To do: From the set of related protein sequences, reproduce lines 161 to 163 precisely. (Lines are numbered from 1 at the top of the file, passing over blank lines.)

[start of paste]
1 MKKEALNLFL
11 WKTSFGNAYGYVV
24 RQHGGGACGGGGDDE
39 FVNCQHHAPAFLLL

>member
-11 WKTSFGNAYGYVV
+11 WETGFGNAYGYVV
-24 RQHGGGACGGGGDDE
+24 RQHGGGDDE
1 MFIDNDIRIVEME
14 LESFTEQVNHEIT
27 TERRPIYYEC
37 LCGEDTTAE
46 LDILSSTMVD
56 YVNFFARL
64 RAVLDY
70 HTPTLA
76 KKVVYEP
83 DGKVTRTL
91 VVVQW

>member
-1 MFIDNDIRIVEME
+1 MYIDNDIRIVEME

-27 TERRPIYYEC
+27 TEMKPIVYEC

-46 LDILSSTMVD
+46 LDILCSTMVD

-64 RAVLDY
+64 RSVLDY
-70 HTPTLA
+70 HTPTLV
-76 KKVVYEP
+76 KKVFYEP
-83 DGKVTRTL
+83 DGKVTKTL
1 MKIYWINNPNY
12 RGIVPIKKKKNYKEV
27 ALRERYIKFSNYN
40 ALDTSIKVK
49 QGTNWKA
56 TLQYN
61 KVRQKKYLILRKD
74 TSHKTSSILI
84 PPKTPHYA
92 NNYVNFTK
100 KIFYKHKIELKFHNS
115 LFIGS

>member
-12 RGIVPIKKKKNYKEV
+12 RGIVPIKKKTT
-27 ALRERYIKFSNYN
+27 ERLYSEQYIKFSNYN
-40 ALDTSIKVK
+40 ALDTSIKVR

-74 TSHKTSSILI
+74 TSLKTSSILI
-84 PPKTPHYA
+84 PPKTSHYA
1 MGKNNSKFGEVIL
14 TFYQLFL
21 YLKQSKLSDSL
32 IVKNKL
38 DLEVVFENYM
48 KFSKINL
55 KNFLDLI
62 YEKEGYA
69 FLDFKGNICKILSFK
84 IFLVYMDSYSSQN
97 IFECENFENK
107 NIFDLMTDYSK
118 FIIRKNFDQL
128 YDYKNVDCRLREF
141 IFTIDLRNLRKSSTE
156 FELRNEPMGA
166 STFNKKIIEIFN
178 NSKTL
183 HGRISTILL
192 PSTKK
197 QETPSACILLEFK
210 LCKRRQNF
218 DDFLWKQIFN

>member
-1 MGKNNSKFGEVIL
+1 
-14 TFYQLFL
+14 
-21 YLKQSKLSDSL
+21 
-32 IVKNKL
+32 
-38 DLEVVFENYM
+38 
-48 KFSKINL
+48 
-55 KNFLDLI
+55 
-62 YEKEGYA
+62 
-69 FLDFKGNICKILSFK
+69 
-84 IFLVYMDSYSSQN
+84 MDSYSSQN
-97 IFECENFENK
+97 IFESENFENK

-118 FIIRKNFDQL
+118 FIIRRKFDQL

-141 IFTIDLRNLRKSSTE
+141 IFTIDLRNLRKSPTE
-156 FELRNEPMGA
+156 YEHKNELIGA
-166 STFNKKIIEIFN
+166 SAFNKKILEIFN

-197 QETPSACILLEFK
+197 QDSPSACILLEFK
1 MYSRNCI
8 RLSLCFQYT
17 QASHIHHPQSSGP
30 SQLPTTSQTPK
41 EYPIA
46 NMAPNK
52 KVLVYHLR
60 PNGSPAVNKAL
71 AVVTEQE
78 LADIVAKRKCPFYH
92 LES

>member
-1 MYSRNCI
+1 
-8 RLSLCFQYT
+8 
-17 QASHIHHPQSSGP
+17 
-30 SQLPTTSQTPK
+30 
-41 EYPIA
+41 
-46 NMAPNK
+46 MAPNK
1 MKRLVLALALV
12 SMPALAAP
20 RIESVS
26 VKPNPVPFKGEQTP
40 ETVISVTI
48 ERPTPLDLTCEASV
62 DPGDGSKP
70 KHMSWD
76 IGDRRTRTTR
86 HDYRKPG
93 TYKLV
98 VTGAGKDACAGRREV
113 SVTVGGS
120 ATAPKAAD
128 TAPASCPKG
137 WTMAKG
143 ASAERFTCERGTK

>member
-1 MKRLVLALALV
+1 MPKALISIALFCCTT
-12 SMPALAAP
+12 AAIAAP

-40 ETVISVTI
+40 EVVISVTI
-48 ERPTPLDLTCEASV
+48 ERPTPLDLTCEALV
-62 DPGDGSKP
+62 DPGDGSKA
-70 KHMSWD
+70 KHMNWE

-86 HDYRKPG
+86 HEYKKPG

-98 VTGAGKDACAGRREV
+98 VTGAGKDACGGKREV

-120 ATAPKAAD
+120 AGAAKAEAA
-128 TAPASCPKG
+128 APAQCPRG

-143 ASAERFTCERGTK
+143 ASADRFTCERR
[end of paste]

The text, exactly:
-40 ETVISVTI
+40 EVVISVTI
-48 ERPTPLDLTCEASV